Detecting and analyzing the information carried by gravitational waves is now allowing us to observe the Universe in a way never before possible. It has opened up a new window of study and has already given us a deeper understanding of cataclysmic events and ushered in exciting new research in physics, astronomy, and astrophysics. Historically, scientists have relied almost exclusively on electromagnetic EM radiation visible light, X-rays, radio waves, microwaves, etc.
Each of these sources of information provides scientists with a different but complementary view of the Universe. Gravitational waves, however, are completely unrelated to EM radiation. They are as distinct from EM radiation as hearing is to vision. Thus, they are unique messengers of information about cosmic events. Having this new 'sense' with which to observe the Universe is important because things like colliding black holes are utterly invisible to EM astronomers. To LIGO, however, such events are beacons in the vast cosmic sea. But that number will grow as. Ground telescopes like the Subaru are much more powerful light-gatherers than space telescopes like the Hubble , chiefly because nobody has yet figured out how to squeeze a foot mirror into a rocket and blast it into space.
But ground telescopes have a serious drawback: They sit under miles of our atmosphere. This is accomplished by directing the light from a star onto a shape-shifting mirror, smaller than a quarter, activated by 2, tiny motors.
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Next comes the squinting part. But the eventual result, once the next-gen telescopes are built, will be a visible dot of light that is actually a rocky planet. Shunt this image to a spectrometer, a device that can parse light into its wavelengths, and you can start dusting it for those fingerprints of life, called biosignatures.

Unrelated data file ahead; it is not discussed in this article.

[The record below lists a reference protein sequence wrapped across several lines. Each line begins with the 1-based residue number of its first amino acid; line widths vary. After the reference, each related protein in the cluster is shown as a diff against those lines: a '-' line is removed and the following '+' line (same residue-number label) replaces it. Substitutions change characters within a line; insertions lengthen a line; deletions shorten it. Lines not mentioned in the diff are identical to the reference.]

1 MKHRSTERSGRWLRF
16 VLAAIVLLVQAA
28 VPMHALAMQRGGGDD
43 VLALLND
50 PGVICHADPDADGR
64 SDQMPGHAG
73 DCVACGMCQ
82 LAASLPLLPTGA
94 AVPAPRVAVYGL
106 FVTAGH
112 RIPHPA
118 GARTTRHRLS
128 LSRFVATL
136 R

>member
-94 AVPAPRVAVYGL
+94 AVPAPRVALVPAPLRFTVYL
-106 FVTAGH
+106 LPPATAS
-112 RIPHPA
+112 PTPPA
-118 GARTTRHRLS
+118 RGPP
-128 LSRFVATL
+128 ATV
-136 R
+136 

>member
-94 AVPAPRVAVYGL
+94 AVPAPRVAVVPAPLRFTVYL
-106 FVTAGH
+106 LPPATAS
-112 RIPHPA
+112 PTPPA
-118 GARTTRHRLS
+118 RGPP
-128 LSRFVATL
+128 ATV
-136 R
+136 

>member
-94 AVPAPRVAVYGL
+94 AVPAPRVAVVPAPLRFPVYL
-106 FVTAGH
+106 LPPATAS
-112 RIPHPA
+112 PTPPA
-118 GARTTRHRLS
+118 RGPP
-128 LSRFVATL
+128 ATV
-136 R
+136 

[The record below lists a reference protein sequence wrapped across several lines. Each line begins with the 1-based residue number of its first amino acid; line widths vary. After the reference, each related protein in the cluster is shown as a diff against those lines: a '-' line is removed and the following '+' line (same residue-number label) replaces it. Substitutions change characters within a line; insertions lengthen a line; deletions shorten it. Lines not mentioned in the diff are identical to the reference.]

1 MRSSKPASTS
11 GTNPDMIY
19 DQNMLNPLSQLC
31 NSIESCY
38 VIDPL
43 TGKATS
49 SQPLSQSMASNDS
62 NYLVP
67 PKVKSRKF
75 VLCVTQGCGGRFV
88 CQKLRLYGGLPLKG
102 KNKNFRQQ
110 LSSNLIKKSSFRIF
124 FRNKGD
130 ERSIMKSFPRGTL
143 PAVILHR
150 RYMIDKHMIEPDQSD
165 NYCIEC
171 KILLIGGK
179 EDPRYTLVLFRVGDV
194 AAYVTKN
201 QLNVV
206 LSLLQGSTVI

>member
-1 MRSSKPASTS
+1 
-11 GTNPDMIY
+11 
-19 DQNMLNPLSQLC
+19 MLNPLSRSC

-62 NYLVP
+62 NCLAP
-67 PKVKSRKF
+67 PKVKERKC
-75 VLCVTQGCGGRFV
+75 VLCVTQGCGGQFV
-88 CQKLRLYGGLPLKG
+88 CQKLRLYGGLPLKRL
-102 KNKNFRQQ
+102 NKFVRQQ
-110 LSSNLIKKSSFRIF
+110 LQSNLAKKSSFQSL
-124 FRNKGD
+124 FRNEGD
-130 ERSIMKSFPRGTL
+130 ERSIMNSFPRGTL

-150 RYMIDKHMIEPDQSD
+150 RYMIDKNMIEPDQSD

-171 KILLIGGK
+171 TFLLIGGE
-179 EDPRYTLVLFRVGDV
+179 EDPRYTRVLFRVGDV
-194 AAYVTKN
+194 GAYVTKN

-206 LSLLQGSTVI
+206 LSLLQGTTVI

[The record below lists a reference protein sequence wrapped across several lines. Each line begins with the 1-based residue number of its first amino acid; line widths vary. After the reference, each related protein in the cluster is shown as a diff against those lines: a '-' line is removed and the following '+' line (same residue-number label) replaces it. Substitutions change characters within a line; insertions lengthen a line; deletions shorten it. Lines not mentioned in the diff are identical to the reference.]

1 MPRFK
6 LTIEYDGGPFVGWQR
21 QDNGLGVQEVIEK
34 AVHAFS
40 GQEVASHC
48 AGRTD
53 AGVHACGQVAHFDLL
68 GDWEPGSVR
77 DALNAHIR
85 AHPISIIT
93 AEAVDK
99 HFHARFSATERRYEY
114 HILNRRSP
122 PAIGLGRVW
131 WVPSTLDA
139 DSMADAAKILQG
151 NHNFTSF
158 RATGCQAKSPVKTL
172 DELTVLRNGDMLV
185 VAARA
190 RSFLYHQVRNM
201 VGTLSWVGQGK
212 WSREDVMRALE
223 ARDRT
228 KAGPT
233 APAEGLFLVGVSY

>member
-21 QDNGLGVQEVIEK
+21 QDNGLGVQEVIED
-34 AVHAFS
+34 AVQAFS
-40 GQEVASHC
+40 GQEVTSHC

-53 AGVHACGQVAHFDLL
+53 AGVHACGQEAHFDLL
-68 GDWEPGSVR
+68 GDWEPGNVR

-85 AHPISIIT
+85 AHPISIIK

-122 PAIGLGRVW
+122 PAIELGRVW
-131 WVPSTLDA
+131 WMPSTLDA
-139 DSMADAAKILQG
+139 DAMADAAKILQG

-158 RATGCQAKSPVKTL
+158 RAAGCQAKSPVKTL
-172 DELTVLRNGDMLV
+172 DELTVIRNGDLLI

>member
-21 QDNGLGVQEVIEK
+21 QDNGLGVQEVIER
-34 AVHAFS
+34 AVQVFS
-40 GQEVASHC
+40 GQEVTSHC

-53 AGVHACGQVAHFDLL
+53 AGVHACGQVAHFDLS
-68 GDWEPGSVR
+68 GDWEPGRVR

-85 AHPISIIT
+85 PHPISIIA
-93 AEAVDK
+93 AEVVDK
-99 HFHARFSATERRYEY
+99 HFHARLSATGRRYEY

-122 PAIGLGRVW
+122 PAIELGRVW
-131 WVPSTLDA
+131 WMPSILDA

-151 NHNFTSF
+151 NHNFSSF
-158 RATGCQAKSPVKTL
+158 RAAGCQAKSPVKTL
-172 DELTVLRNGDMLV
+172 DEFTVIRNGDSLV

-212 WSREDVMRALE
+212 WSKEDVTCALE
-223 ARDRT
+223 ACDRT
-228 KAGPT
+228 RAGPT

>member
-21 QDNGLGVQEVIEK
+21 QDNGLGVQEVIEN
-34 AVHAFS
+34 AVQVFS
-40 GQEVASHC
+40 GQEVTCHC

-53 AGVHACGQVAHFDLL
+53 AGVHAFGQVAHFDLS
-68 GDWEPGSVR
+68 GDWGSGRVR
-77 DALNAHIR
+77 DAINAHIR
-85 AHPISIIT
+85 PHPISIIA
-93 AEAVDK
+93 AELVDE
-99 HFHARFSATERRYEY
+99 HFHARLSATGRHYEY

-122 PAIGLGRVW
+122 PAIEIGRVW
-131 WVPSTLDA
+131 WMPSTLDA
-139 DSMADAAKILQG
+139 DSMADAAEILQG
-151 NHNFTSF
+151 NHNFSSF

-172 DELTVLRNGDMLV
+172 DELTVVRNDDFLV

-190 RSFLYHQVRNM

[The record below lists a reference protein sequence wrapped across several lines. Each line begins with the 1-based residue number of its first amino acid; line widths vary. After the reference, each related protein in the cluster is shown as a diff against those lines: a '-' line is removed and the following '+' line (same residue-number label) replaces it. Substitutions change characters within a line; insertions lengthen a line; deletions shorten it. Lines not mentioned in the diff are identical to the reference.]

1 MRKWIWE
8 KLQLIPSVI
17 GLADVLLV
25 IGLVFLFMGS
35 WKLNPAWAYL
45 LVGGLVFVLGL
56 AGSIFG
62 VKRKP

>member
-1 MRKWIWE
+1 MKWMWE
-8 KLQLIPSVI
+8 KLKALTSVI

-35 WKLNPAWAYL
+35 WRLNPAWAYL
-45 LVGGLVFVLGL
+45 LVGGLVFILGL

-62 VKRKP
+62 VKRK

We already have a planet to prove it. On Earth, plants and certain bacteria produce oxygen as a by-product of photosynthesis. So if we can find evidence of it accumulating in an atmosphere, it will raise some eyebrows. Even more telling would be a biosignature composed of oxygen and other compounds related to life on Earth. Most convincing of all would be to find oxygen along with methane, because those two gases from living organisms destroy each other.
Finding them both would mean there must be constant replenishment. It would be grossly geocentric, however, to limit the search for extraterrestrial life to oxygen and methane. Life could take forms other than photosynthesizing plants, and indeed even here on Earth, anaerobic life existed for billions of years before oxygen began to accumulate in the atmosphere.
Mysterious objects at the edge of the electromagnetic spectrum